The following statement by Senator Jim Holzapfel and Assemblymen Dave Wolfe and Greg McGuckin of the 10th Legislative District will be read into the official record at today’s hearing on JCP&L’s proposed rate increase:
Senator Jim Holzapfel and Assemblymen Dave Wolfe and Greg McGuckin of the 10th Legislative District, are vehemently opposing JCP&L’s proposed rate increase. This increase will have a severe impact on our residents who were literally left in the dark in the weeks following Super Storm Sandy. Expecting our residents to pay additional money to JCP&L during a time of recovery is appalling. Their request for a rate hike is not only unfair, it’s offensive.
In the spring of 2012, the New Jersey Division of Rate Counsel issued a report which determined that JCP&L’s existing rates for electric service yield earnings far in excess of a reasonable rate of return. The Rate Counsel concluded that the findings are unjust and unreasonable and New Jersey ratepayers were entitled to relief.
At a recent Assembly Telecommunications & Utilities Committee, we respectfully requested JCP&L’s president to withdraw its proposed increase until the BPU determined if the company earned an excessive return in 2010. Since the company ignored the request, we introduced S-2537/A-3698 which prohibits a public utility from filing for a rate increase when a utility company’s authorized rate of return is being questioned by the Board of Public Utilities.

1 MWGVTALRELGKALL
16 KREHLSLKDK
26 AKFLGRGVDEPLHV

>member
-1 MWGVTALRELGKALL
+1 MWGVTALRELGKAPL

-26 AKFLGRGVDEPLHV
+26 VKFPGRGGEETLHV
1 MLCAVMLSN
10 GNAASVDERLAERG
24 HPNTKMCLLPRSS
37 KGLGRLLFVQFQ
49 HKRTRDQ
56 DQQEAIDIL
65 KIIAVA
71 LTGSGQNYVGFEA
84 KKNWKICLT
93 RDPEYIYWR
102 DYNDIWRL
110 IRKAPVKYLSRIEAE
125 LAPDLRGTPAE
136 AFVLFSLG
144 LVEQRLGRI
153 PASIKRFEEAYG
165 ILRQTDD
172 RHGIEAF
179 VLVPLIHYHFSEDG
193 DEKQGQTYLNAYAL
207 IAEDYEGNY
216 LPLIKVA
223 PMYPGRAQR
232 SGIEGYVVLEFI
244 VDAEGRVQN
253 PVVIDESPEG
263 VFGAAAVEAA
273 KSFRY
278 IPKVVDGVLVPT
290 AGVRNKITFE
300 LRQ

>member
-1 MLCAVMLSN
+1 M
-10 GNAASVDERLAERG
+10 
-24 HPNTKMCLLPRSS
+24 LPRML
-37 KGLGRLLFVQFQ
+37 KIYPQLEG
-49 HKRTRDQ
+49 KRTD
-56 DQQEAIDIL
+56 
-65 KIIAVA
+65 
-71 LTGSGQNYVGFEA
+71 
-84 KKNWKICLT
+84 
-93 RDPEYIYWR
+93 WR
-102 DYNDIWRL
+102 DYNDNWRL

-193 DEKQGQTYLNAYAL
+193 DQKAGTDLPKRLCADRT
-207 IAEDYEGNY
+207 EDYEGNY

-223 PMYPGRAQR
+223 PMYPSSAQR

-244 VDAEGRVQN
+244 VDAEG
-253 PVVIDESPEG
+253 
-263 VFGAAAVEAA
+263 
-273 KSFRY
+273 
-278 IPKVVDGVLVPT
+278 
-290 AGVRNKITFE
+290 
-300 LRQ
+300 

Our bill will prohibit a public utility from filing a rate increase request when it has been directed by the BPU to file a base rate case to determine whether the utility company has exceeded its authorized rate of return or if it has been notified by BPU that it is under investigation for exceeding its authorized rate of return. It also would prohibit the BPU from considering, reviewing or approving such a request under the same circumstances.
In light of suspicions that JCP&L overcharged ratepayers and following its disastrous response to the 2011 storms and continued poor performance in the aftermath of Super Storm Sandy, the company’s request for a rate increase is unconscionable. JCP&L should have used its 2010 profits to improve infrastructure and its response to major storms. It’s obvious that didn’t happen. Instead, they responded to Sandy with more misinformation and a lack of communication and preparation.
While it is our hope that BPU will do the right thing and deny the request, this bill will ensure that ratepayers are protected from unwarranted increases in the future.
JCP&L customers hold their collective breath every time the rains fall and the winds blow, because, based on previous disastrous performances, they fear prolonged loss of their power. Now those same rate payers are being asked to pay more to an energy provider that is clearly unreliable.
JCP&L has failed on several occasions to restore power in a timely manner to millions during widespread outages. Asking them to pay more for such deplorable service, especially when their earnings are in question is unthinkable. How can we grant a new rate increase if we don’t know if they exceeded their rate of return? If that is the case how do the ratepayers become compensated for that error? That should be decided first. They owe it to the rate payers.